I still have yet to read it, but it’s a short, sweet memoir, I’m thinking, so I don’t think I’ll give up on it just yet…
Finally, a sequel on my TBR of a series of which I read the first book! This is the sequel to Brilliance, a book which which my friend highly recommended to me. And it was good! It’s the story of a world where 1% of the population has special gifts (kind of like mutants) that allow them to do things like be invisible or read peoples minds. But all the gifts are done in an unusual way. It’s hard to explain, but I definitely recommend reading the first book!
As this is a sequel, I found the first book interesting enough for me to want to read this one. I have a vested interest in what will happen to the main character, Nick, and his family.
My interest in the Tudor history of course extends to Henry VIII and his wives. This is a biography of Katherine Parr, Henry’s last wife. I’ve read a book about Queen Elizabeth that mentions Katherine a bit. It mostly deals with the fact that her husband, Sir Thomas Seymour, had a thing for Elizabeth, her step-daughter. It was totally creepy, to be honest.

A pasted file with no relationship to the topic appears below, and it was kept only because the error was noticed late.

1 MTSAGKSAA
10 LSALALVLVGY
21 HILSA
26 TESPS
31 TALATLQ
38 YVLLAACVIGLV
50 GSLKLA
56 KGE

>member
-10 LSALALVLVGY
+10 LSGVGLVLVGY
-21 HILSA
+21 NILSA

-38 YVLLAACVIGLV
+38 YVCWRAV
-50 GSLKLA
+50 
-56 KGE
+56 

So I’m definitely interested in reading more about Katherine herself, both before she was married to Henry and after.
Thus continues a trend. Clearly I was down a Tudor rabbit hole, here, and I was on the hunt for biographies of Henry’s wives. My interest in Jane Seymour stems from the fact that she’s considered Henry’s “favorite” wife since she provided him with the one thing he wanted: a son and heir.
Since there is little written about Jane Seymour and this is the “first” biography about her, I can see from reviews that there’s a bit of speculation that goes on from the author, since there isn’t much directly from Seymour’s own mind. That can be both great and not great when it comes to biographies. I’m not sure that I have as much faith in this one.
It’s always fun to come across a series of books on my list where I can tell I was clearly in a thematic mood, like with these Henry VIII wives’ biographies. But otherwise, this was an odd assortment of books. Clearly I’ve grown out of quite a few of them, this time!
So, what do you think? Any books I cut that you wouldn’t? Any books that I’m keeping that aren’t worth my time? Let me know! I’d love to hear from you. See you next week for another meme post.